Mainz's Old Town
Mainz’s Old Town, its city center, is the pride and joy of the city-scene. Broad, roomy squares, lovingly-restored half-timbered houses and magnificent Baroque churches give Old Town its charming, “gemuetlich” character. Hidden behind its Rococo façades and hidden in its bourgeois Baroque houses are elegant boutiques, cafés, and wine bars clamoring for your attention.
Embark on a discovery journey through Old Mainz’s historical inner city: Mainz’s historic Old Town extends itself from the shadow of the southern façade of Mainzer Dom, St Martin’s Cathedral, to the Mainz-South Rail Station. Life pulsates in the zick-zack alleys with their funny names like Little Nose Way, Hering’s Fountain Alley or Corpse Yard. There’s always something happening in Old Town.
During the day, there’s heavy street activity and business is brisk in the boutiques, shops and stores. After work as the day concludes, Mainz folk and their guests take time out to enjoy something to drink in the cozy-comfortable, ancient wine bars and taverns. It is easy to forget the hectic, stressful day when you sit back and enjoy a good Schoppen (a 1/4-liter) of our local Rheinhessen wine at Klingelbeutel’s, Beichtstuhl’s or Goldstein’s vinotheque.
The artfully -restored building façades and the mighty Baroque churches bear witness to Mainz’s rich city history.
Augustinerstraße and the Augustinerkirche
The picturesque Augustiner-Street is Mainz’s “stroller’s mile,” our 5th Avenue or Champs Elysée. Up until the 17th Century it was the city’s main business thoroughfare. Today you can find the atmosphere that is typically Mainz – small business and boutiques, shops, cafés, pubs, restaurants, taverns and winehouses. Surrounded by all this seething activity and embedded within the row of house-fronts is the magnificent Baroque façade of the towering Augustiner Church. Built to accommodate the needs of the former Augustinian hermit s monastery between 1768 and 1776, it is now a seminary church. Also of impressive beauty is its interior. The ceiling frescoes provide insights into the life of St Augustine as well as the history of the mendicant order which had its home in the Augustinerstrasse since the 13th Century. In contrast to many other Mainz churches, the Augstinerkirche had the great good fortune to survive WWII undamaged.
Kirschgarten/The Cherry Orchard
The Kirschgarten with its romantic half-timbered houses and Marian-Fountain counts as one of Mainz’s most beautiful little squares. There is precious little of the cherry orchard from which it got its name, only a cherry tree stump which can be found at the Zum Beymberg bakery, House #19. The unmistakable charm of this little patch of Old Town in addition to the architectural array of buildings and the pretty, decorated shops within this historical ambience is augmented by the fountain which was erected in 1932 in the style of a flowing Baroque fountain.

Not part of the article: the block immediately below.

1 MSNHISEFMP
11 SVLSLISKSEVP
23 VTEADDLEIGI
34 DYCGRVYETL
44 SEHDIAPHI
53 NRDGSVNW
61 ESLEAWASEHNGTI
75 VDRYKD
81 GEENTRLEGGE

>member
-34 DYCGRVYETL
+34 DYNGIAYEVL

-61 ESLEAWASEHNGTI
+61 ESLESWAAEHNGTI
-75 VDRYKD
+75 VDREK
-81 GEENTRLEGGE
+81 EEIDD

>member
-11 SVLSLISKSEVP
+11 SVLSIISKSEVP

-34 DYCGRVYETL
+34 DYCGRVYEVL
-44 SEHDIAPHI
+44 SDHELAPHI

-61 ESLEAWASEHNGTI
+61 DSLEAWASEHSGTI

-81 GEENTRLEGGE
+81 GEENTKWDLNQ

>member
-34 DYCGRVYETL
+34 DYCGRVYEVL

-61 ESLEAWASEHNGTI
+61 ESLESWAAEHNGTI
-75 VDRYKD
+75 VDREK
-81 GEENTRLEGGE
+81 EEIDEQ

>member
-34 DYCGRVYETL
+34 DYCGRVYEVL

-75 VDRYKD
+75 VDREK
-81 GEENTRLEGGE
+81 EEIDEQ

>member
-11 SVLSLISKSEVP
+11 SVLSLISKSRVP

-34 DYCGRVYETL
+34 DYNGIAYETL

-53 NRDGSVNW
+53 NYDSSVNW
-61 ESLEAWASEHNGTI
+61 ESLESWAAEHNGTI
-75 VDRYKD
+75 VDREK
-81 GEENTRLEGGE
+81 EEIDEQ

St Ignaz Church is located in the Kapuzinerstrasse surrounded by low-rise houses. It was built between 1763 and 1775 in a transition style of architecture leading from Rococo to Classicism. Because its congregation was not well off, the construction of this parish church was accomplished only with great sacrifice and the financial gifts of no less than three Prince-Electors. Above the portal a statue of St Ingatius, the church’s patron saint stands guard. He was martyred in the year107 in Rome. The absolute silence which one encounters inside of the church is beneficial and encourages one to stay a few moments and “tank up” on the peace and quiet.
A Shopping Spree in Old Town
In the romantic Old Town in addition to the half-timbered houses and imposing churches are also many interesting shops and stores waiting to be discovered. If you are looking for something unusual or really unique, chances are if you don’t find on the Augustinerstrasse–mile, you will undoubtedly come across it in the Kirschgarten, Schoenbornstrasse or Grebenstrasse. Jewelry, fashions, books, toys, art, exquisite gifts and leather goods and rare, fine wines make Mainz’s Old Town stores a prime source of comprehensive high value wares.
Competent -- expert! -- personal advice is freely, gladly, dispensed by the sales personnel. No wonder-- it’s usually the manager or owner serving you himself or herself! One of the best ways to conclude a shopping spree in Old Town Mainz is to take a meal in one of the fine wine-restaurants which are so rich in tradition. Because the Old Town is really rather large, it makes sense to research all possibilities even in the less readily-accessible streets like Ignazstrasse, Jacobsbergstrasse or even in the handcrafts house at the Mainz South Rail Station. If that doesn’t pique your appetite and thirst, nothing will!